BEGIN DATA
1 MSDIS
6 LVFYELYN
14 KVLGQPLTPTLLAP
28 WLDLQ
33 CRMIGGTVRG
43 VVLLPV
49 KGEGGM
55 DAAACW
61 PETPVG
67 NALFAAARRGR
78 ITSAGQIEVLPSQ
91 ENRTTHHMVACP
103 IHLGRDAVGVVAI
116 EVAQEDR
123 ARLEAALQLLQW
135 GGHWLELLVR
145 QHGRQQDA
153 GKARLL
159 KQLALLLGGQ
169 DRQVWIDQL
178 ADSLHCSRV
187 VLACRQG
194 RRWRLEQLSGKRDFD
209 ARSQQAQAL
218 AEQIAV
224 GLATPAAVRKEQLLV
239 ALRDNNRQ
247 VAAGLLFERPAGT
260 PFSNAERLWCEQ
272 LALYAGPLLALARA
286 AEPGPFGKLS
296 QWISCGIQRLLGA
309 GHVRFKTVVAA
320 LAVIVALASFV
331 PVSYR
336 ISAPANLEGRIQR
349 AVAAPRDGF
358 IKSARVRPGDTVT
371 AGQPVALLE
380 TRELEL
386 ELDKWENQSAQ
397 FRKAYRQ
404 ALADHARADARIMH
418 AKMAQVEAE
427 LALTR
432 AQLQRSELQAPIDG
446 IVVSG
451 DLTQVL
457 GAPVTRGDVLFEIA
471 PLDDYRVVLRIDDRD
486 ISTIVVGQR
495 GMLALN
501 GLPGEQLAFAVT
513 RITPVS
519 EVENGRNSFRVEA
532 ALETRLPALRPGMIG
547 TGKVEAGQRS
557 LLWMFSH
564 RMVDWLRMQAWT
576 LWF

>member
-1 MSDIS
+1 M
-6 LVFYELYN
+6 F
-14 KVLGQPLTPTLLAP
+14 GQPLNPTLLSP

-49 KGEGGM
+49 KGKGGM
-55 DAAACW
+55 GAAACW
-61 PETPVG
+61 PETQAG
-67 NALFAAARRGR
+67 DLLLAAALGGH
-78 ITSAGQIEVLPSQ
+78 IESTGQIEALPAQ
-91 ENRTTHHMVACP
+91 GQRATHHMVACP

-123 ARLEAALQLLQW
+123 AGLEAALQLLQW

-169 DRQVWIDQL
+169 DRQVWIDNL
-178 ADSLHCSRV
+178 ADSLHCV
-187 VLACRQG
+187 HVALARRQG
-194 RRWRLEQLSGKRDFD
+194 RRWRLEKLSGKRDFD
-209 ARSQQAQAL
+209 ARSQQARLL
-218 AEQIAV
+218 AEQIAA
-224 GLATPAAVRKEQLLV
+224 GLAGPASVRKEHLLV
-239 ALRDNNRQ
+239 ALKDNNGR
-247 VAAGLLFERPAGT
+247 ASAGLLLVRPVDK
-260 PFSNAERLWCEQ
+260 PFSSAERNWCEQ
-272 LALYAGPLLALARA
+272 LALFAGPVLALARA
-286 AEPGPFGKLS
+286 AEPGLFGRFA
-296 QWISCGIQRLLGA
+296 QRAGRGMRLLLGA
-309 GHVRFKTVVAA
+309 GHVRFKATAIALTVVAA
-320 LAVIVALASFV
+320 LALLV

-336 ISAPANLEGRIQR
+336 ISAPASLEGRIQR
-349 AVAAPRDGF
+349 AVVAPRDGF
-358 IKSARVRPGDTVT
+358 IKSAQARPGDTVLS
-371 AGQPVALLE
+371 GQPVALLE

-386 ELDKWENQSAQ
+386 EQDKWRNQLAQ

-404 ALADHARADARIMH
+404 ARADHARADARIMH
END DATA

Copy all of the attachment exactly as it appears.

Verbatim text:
1 MSDIS
6 LVFYELYN
14 KVLGQPLTPTLLAP
28 WLDLQ
33 CRMIGGTVRG
43 VVLLPV
49 KGEGGM
55 DAAACW
61 PETPVG
67 NALFAAARRGR
78 ITSAGQIEVLPSQ
91 ENRTTHHMVACP
103 IHLGRDAVGVVAI
116 EVAQEDR
123 ARLEAALQLLQW
135 GGHWLELLVR
145 QHGRQQDA
153 GKARLL
159 KQLALLLGGQ
169 DRQVWIDQL
178 ADSLHCSRV
187 VLACRQG
194 RRWRLEQLSGKRDFD
209 ARSQQAQAL
218 AEQIAV
224 GLATPAAVRKEQLLV
239 ALRDNNRQ
247 VAAGLLFERPAGT
260 PFSNAERLWCEQ
272 LALYAGPLLALARA
286 AEPGPFGKLS
296 QWISCGIQRLLGA
309 GHVRFKTVVAA
320 LAVIVALASFV
331 PVSYR
336 ISAPANLEGRIQR
349 AVAAPRDGF
358 IKSARVRPGDTVT
371 AGQPVALLE
380 TRELEL
386 ELDKWENQSAQ
397 FRKAYRQ
404 ALADHARADARIMH
418 AKMAQVEAE
427 LALTR
432 AQLQRSELQAPIDG
446 IVVSG
451 DLTQVL
457 GAPVTRGDVLFEIA
471 PLDDYRVVLRIDDRD
486 ISTIVVGQR
495 GMLALN
501 GLPGEQLAFAVT
513 RITPVS
519 EVENGRNSFRVEA
532 ALETRLPALRPGMIG
547 TGKVEAGQRS
557 LLWMFSH
564 RMVDWLRMQAWT
576 LWF

>member
-1 MSDIS
+1 M
-6 LVFYELYN
+6 F
-14 KVLGQPLTPTLLAP
+14 GQPLNPTLLSP

-49 KGEGGM
+49 KGKGGM
-55 DAAACW
+55 GAAACW
-61 PETPVG
+61 PETQAG
-67 NALFAAARRGR
+67 DLLLAAALGGH
-78 ITSAGQIEVLPSQ
+78 IESTGQIEALPAQ
-91 ENRTTHHMVACP
+91 GQRATHHMVACP

-123 ARLEAALQLLQW
+123 AGLEAALQLLQW

-169 DRQVWIDQL
+169 DRQVWIDNL
-178 ADSLHCSRV
+178 ADSLHCV
-187 VLACRQG
+187 HVALARRQG
-194 RRWRLEQLSGKRDFD
+194 RRWRLEKLSGKRDFD
-209 ARSQQAQAL
+209 ARSQQARLL
-218 AEQIAV
+218 AEQIAA
-224 GLATPAAVRKEQLLV
+224 GLAGPASVRKEHLLV
-239 ALRDNNRQ
+239 ALKDNNGR
-247 VAAGLLFERPAGT
+247 ASAGLLLVRPVDK
-260 PFSNAERLWCEQ
+260 PFSSAERNWCEQ
-272 LALYAGPLLALARA
+272 LALFAGPVLALARA
-286 AEPGPFGKLS
+286 AEPGLFGRFA
-296 QWISCGIQRLLGA
+296 QRAGRGMRLLLGA
-309 GHVRFKTVVAA
+309 GHVRFKATAIALTVVAA
-320 LAVIVALASFV
+320 LALLV

-336 ISAPANLEGRIQR
+336 ISAPASLEGRIQR
-349 AVAAPRDGF
+349 AVVAPRDGF
-358 IKSARVRPGDTVT
+358 IKSAQARPGDTVLS
-371 AGQPVALLE
+371 GQPVALLE

-386 ELDKWENQSAQ
+386 EQDKWRNQLAQ

-404 ALADHARADARIMH
+404 ARADHARADARIMH